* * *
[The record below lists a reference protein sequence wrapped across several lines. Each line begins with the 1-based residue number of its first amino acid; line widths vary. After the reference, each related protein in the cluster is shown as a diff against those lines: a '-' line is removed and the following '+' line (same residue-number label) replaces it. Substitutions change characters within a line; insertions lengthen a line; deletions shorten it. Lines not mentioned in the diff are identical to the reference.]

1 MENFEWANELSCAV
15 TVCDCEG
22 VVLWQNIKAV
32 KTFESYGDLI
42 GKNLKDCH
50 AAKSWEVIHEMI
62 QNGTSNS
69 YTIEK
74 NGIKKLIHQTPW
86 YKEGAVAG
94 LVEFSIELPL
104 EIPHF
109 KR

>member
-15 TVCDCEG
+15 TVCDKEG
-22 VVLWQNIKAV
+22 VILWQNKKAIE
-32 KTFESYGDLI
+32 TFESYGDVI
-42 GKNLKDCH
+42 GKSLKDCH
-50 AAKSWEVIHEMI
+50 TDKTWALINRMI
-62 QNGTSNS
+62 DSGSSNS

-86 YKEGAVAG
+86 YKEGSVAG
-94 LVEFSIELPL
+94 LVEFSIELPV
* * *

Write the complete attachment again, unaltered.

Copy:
[The record below lists a reference protein sequence wrapped across several lines. Each line begins with the 1-based residue number of its first amino acid; line widths vary. After the reference, each related protein in the cluster is shown as a diff against those lines: a '-' line is removed and the following '+' line (same residue-number label) replaces it. Substitutions change characters within a line; insertions lengthen a line; deletions shorten it. Lines not mentioned in the diff are identical to the reference.]

1 MENFEWANELSCAV
15 TVCDCEG
22 VVLWQNIKAV
32 KTFESYGDLI
42 GKNLKDCH
50 AAKSWEVIHEMI
62 QNGTSNS
69 YTIEK
74 NGIKKLIHQTPW
86 YKEGAVAG
94 LVEFSIELPL
104 EIPHF
109 KR

>member
-15 TVCDCEG
+15 TVCDKEG
-22 VVLWQNIKAV
+22 VILWQNKKAIE
-32 KTFESYGDLI
+32 TFESYGDVI
-42 GKNLKDCH
+42 GKSLKDCH
-50 AAKSWEVIHEMI
+50 TDKTWALINRMI
-62 QNGTSNS
+62 DSGSSNS

-86 YKEGAVAG
+86 YKEGSVAG
-94 LVEFSIELPL
+94 LVEFSIELPV